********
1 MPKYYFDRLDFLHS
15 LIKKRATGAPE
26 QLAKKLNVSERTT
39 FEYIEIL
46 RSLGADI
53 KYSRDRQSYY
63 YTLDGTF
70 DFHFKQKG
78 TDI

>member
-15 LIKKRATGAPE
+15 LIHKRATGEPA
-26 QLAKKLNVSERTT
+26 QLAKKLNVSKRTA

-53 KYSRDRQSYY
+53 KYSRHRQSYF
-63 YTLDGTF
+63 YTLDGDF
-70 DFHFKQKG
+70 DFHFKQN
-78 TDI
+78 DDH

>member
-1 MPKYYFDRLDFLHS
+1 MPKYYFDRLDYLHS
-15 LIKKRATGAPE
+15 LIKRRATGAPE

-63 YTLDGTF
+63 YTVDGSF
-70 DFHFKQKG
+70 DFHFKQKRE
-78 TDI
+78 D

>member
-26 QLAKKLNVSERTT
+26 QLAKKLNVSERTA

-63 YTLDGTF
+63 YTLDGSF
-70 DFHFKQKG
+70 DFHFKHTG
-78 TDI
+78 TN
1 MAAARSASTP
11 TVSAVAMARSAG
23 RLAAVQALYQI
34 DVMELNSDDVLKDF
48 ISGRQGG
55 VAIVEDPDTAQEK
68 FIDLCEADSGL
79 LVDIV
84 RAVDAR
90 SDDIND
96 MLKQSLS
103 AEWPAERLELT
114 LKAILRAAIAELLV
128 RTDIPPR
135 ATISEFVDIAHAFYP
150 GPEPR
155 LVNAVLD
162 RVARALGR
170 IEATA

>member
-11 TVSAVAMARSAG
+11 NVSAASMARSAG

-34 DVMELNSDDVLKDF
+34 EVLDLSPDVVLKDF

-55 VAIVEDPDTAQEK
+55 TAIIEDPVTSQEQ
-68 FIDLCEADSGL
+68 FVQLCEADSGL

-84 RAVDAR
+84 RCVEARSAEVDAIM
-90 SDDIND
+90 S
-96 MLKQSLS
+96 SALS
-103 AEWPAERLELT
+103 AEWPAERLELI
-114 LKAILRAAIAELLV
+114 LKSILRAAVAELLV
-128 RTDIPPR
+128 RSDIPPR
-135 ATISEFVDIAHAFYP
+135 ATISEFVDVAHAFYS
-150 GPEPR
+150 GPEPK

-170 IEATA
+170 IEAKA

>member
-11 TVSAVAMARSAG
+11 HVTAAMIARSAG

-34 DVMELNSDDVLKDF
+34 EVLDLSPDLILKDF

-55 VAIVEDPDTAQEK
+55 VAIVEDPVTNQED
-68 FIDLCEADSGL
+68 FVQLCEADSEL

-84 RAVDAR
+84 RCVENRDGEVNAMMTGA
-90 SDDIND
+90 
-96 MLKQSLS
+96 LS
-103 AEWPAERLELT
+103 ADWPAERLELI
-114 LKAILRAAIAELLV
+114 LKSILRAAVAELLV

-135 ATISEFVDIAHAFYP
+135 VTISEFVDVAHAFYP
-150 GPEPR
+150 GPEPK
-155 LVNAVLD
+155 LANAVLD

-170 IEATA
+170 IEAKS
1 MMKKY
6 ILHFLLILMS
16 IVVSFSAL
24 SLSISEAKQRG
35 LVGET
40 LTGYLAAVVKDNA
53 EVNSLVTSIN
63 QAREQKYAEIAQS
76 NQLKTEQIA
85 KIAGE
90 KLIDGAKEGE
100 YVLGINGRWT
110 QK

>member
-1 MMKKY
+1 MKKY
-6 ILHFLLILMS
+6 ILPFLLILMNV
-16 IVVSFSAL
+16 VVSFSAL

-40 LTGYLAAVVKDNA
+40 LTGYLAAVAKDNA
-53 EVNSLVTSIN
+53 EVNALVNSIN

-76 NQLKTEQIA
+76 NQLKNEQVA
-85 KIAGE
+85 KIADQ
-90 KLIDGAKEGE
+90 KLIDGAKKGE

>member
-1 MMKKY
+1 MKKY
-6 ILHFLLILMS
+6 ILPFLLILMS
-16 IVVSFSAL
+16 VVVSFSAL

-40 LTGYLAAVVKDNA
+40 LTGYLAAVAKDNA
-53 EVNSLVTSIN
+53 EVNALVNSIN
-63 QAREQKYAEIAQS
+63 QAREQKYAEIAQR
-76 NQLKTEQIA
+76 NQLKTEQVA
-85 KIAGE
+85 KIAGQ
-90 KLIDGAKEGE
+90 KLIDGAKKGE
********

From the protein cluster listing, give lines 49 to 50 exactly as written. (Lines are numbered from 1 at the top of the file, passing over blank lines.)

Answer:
68 FIDLCEADSGL
79 LVDIV